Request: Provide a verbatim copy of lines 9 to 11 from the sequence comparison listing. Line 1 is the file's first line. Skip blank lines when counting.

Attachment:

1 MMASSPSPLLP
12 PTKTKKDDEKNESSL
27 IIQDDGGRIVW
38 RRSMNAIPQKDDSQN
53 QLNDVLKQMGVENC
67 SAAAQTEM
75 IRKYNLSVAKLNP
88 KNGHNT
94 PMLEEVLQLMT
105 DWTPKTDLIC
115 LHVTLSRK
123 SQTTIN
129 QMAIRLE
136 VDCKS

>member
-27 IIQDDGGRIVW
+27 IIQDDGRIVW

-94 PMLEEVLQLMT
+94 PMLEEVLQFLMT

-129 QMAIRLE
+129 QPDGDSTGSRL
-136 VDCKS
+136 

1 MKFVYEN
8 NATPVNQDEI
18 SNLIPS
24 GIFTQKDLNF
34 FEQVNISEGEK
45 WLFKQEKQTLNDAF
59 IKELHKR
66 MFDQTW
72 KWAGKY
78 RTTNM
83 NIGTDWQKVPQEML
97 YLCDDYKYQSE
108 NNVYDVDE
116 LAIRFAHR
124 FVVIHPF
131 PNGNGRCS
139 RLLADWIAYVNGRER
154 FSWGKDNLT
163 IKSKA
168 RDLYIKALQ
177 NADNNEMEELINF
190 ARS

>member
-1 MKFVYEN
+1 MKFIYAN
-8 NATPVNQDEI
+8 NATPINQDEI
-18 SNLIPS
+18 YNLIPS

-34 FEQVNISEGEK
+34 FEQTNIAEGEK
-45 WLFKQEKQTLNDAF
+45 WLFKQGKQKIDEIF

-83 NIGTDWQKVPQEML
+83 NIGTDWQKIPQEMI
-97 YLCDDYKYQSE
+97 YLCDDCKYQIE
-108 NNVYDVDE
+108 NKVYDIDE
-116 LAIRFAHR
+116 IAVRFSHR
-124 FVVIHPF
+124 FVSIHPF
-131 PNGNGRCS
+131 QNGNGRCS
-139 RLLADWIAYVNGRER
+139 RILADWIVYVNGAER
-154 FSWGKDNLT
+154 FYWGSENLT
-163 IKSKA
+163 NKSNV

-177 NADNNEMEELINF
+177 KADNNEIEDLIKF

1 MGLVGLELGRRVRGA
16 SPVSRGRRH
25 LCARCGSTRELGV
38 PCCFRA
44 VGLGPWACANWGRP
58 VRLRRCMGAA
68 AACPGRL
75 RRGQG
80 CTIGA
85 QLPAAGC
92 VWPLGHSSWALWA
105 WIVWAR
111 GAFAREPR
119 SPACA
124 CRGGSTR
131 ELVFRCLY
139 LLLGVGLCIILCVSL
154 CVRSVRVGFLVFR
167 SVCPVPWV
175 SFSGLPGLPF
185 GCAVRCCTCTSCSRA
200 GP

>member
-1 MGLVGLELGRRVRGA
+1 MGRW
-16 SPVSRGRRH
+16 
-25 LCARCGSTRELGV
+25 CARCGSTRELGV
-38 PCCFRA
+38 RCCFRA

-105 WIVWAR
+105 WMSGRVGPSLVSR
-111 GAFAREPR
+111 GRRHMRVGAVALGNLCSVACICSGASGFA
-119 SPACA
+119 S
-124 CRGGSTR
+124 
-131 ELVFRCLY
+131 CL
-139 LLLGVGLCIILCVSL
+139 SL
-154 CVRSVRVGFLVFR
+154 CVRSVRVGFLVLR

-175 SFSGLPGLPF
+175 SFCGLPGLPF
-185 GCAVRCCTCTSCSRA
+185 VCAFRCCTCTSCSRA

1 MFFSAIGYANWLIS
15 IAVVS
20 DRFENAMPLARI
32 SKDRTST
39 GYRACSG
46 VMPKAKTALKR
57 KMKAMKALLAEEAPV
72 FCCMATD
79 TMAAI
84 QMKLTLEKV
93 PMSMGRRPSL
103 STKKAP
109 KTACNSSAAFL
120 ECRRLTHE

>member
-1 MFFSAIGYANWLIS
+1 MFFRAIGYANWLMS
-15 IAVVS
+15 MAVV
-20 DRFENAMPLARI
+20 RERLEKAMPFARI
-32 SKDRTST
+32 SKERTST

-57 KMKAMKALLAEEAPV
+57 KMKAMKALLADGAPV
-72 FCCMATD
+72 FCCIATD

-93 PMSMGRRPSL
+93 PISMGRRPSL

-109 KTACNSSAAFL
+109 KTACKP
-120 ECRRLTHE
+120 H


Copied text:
94 PMLEEVLQLMT
105 DWTPKTDLIC
115 LHVTLSRK